Television

Kids' programming jumps 3 fold since 1997 in UK

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MUMBAI: The amount of children's TV programming has tripled in the UK since 1997, says research published by the Broadcasting Standards Commission and the Independent Television Commission.

 

It is terrestrial television in the country appears to be the medium which is providing the most balanced and diverse line-up of programming including factual, drama, light entertainment and pre-school programming. Animation of course continues to rule programming meant for children on the pay channels dedicated to children.



Results from What Children Watch, an analysis of children's programming provision between 1997 - 2001, and children's views on what they watch, shows that the increase in the amount of provision of children's programmes over the last five years is derived from the launch of Channel 5 (FIVE), and from the introduction of new dedicated satellite and cable channels. 



Genres offered differ across broadcasters though. Terrestrial television networks are stable providers of drama, while factual programming and drama were both almost absent from channels dedicated to kids post 2001. Light entertainment has become the staple fare, taking a significant proportion of the share across all platforms. Pre school programming like Teletubbies, Seasame Street and the Hoobs feature well on the dedicated channels. 



The survey also studies the changes in the television landscape over recent times. Households with children contain a wider range of in-home entertainment than child-free households and are more likely to be 'early adopters' of such equipment. 59% of people with children have access to multichannel television, compared with 46% of households without children. 



The report found that children in multichannel homes watch significantly more television than their terrestrial-only counterparts (on average 35 minutes more per day). Animation of all types accounted for over half the time children in multichannel homes spent viewing television. However, the amount of time they spend specifically viewing 'children's programmes' is comparable with those living in terrestrial-only homes.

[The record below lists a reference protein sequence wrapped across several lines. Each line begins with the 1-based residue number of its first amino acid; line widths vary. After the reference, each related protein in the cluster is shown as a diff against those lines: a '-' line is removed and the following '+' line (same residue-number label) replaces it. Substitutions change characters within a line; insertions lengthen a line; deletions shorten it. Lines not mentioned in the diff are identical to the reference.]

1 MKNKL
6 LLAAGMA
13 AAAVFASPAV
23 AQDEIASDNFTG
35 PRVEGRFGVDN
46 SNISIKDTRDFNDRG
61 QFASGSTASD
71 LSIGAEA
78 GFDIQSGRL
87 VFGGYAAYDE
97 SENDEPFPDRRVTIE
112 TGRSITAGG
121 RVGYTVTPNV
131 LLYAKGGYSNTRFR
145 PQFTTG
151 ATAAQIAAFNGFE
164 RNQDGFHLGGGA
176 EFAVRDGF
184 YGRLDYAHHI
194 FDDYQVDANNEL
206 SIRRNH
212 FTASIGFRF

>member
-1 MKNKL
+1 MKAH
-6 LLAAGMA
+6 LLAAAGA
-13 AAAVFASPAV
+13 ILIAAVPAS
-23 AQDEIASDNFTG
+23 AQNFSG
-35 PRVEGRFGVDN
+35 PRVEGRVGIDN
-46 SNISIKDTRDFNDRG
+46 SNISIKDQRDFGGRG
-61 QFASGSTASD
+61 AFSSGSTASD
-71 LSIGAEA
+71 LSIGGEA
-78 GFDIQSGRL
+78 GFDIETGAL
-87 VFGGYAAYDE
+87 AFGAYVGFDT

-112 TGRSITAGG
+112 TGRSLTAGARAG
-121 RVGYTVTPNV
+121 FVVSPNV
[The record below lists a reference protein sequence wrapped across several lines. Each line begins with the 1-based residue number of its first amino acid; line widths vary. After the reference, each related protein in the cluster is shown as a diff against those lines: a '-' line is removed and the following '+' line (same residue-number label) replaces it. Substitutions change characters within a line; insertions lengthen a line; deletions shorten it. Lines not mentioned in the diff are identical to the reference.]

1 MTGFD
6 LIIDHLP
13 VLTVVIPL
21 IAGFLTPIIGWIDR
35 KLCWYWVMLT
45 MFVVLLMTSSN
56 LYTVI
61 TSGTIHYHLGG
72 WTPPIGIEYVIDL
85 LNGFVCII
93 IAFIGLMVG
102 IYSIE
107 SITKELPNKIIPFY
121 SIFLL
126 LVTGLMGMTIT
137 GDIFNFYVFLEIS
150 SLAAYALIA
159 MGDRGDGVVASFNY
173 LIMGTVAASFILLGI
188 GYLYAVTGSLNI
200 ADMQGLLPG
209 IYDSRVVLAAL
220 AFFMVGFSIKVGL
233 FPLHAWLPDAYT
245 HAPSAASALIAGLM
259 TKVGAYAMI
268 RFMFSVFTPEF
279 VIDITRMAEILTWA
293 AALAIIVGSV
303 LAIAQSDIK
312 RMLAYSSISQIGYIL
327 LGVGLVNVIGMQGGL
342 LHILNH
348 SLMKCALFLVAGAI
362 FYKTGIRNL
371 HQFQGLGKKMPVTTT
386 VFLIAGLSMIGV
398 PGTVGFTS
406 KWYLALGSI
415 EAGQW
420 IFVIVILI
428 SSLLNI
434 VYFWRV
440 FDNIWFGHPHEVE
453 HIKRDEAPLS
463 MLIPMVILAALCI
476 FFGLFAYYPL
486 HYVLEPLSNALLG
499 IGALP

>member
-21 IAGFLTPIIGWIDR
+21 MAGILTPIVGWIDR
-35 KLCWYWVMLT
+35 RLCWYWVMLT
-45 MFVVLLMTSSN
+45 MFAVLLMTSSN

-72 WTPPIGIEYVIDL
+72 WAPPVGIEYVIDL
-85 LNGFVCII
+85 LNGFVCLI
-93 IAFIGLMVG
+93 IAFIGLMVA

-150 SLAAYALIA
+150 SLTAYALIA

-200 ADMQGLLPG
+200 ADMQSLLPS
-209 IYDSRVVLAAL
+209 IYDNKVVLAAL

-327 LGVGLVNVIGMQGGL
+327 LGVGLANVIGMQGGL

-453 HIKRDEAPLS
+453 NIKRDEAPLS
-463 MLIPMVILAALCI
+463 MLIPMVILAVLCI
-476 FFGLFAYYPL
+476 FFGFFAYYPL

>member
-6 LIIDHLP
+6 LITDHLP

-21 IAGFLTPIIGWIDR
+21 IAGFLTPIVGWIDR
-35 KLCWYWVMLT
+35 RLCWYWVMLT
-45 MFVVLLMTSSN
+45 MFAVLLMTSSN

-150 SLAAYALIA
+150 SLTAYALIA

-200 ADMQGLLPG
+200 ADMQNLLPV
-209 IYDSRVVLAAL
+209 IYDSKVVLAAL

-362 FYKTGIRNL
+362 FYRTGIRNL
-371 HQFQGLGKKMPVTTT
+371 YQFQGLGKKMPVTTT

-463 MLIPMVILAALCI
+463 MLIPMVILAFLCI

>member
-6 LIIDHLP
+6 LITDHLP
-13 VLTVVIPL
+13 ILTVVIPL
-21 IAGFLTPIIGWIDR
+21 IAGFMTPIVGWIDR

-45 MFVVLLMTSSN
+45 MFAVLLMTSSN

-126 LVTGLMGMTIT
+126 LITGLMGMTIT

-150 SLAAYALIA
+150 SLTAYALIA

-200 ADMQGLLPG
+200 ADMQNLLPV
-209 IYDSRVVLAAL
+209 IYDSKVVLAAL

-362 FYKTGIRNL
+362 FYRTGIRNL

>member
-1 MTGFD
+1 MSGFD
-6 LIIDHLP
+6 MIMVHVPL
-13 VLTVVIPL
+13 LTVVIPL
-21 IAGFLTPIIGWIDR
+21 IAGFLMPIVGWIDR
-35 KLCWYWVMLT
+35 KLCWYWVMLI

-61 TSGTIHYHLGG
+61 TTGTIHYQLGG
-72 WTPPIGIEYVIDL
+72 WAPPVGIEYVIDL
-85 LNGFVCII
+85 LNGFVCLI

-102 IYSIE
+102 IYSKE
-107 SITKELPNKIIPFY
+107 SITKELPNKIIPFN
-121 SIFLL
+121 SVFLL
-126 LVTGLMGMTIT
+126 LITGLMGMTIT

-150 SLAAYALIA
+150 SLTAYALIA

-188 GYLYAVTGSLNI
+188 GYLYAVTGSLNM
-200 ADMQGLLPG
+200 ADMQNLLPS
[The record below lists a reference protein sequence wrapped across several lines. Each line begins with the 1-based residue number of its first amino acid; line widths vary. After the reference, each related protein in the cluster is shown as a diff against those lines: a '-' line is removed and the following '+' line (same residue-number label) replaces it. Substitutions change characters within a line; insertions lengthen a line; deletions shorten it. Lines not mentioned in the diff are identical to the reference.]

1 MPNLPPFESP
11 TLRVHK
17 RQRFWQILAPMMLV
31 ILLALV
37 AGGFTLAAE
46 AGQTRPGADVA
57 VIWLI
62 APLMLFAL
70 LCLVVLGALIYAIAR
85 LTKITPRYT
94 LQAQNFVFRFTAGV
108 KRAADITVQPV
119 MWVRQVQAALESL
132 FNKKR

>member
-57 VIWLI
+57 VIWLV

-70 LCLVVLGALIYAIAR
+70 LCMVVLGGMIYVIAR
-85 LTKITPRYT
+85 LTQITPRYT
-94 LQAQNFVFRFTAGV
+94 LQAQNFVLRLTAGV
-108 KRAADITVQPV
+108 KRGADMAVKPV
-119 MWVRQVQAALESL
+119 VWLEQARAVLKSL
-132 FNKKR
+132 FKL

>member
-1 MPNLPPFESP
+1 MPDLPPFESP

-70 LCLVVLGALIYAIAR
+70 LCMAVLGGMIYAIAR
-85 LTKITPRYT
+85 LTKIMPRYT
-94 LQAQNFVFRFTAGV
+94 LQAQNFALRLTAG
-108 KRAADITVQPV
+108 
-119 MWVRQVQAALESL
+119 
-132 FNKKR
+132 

Television however continues to be a significant part of children's lives, the study notes, and is a prime source of entertainment if not a preferred activity. Unlike in India, kids in the UK often have a television set in their own rooms as well. 



Many children who live in analogue terrestrial-only homes also said they have been exposed to other channels and services and have some knowledge of them. Children in multi-channel homes are more demanding of their television schedules, expecting a large number of different programmes, constantly changing. Those in analogue terrestrial-only homes are more aware of the scheduling of their favourite programmes and the channel on which they are broadcast.



While kids expressed their preference and enjoyment of US produced programming, parents were more inclined towards UK originated programming, as it was more culturally relevant, and would have more educational value.



Parents also feel that it is important to retain children's programming on analogue terrestrial channels, despite the alternative sources available on cable and satellite channels. Those parents in terrestrial-only homes say they would resent being forced to pay for additional services in order for their children to have something to watch.



Andrea Millwood Hargrave, Director of the Joint Research Programme, BSC and ITC said: "This research, a continuation of work first undertaken by the BSC over six years ago, shows that despite the number and popularity of the newer, specialist channels, the range of programming available is not as diverse as it could be. The terrestrial free-to-air channels continue to provide the greatest balance of diverse content, especially of factual and drama output. Television remains one of the most important sources of leisure entertainment for children and, with 59% penetration of multi-channel television in homes with children, they have become more demanding of the quality of programmes on offer."

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